Peripheral Vascular Disease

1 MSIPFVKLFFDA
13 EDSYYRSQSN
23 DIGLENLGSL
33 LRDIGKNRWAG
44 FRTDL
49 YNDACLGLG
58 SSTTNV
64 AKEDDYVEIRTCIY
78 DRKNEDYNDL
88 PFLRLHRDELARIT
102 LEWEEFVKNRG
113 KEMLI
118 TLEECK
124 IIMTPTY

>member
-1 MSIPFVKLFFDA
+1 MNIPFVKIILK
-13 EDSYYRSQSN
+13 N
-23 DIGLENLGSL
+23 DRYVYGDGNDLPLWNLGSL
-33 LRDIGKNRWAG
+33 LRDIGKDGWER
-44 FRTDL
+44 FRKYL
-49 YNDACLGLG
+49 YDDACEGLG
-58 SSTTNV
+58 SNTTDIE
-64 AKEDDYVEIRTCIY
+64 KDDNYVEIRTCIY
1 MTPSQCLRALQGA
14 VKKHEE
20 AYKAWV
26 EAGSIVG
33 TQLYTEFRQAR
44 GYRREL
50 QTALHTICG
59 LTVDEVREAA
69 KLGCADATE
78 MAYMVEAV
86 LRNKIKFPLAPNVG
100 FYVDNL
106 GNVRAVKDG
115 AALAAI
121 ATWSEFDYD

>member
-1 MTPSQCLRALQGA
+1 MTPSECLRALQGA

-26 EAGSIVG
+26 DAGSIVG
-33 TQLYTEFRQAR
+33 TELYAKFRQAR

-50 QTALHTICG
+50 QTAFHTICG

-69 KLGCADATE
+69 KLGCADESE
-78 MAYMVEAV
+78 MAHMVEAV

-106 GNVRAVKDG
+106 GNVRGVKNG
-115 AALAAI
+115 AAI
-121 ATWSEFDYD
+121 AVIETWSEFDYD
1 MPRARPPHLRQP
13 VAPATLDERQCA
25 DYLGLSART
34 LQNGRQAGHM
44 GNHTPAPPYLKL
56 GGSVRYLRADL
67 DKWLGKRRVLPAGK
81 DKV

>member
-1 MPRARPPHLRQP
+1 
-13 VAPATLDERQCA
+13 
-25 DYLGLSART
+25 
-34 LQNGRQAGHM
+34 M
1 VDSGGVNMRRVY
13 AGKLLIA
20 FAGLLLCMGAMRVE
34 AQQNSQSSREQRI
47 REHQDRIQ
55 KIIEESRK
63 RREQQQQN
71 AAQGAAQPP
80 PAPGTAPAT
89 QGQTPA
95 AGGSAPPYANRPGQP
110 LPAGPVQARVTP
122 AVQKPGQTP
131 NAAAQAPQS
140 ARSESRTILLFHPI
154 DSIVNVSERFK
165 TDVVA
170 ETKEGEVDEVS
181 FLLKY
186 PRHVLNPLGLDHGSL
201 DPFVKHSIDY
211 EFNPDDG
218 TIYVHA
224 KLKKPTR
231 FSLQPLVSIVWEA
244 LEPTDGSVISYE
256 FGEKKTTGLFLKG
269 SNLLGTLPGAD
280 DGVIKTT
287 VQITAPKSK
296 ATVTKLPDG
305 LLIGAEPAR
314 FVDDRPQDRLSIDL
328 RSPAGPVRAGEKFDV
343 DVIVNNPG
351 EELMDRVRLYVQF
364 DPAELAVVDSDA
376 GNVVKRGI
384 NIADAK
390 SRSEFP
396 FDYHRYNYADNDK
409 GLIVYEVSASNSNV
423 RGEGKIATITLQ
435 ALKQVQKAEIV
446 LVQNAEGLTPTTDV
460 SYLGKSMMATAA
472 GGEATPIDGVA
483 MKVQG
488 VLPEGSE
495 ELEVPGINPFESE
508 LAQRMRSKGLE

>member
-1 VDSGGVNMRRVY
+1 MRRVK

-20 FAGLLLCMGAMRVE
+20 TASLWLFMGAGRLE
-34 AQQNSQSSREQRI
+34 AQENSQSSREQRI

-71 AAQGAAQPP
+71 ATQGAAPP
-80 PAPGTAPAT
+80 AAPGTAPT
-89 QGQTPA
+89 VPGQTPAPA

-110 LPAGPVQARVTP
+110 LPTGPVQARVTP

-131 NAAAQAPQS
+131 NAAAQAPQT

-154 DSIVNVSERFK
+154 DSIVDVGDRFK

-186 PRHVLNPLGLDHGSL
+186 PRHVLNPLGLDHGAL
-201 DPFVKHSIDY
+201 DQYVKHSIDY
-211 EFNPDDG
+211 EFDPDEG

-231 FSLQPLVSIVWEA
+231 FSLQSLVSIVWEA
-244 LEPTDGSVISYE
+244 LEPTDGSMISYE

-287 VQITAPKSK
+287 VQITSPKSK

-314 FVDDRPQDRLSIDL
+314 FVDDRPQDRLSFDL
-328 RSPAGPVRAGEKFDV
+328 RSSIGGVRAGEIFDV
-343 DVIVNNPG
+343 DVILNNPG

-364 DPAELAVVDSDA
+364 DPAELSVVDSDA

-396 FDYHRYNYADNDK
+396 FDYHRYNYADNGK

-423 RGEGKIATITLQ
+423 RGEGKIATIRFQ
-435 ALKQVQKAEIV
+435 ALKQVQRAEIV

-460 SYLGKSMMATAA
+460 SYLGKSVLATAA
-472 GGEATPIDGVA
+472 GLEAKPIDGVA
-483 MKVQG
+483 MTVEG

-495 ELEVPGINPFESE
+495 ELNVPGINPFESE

Macrovascular disease which causes strokes and heart attacks by affecting the large arteries that go to the heart and brain respectively, may also affect the arteries that supply blood to the feet. When the circulation to the feet is impaired the condition is called peripheral vascular disease(PVD). Claudication, or experiencing a cramping pain in the leg while walking, may be the first sign of PVD. People with Diabetes are about 30 times more likely to have impaired circulation to their feet. If they get an injury that does not properly heal, the area on the foot may become severely infected, not respond to antibiotics, and leave the person with the choice of accepting non-traumatic amputation or dying. Microvascular disease (small blood vessels) which affects the eyes and kidneys may also affect the nerves to the hands and feet, a condition called diabetic neuropathy. Their feet may become numb, leaving the person with Diabetes vulnerable to injuries from tight fitting shoes. Because they will not feel pain, these injuries may become very severe before the person is aware of their occurrence. The neuropathy and peripheral vascular disease leave the feet very vulnerable. People with Diabetes are taught how to care for their feet to try to prevent this occurrence.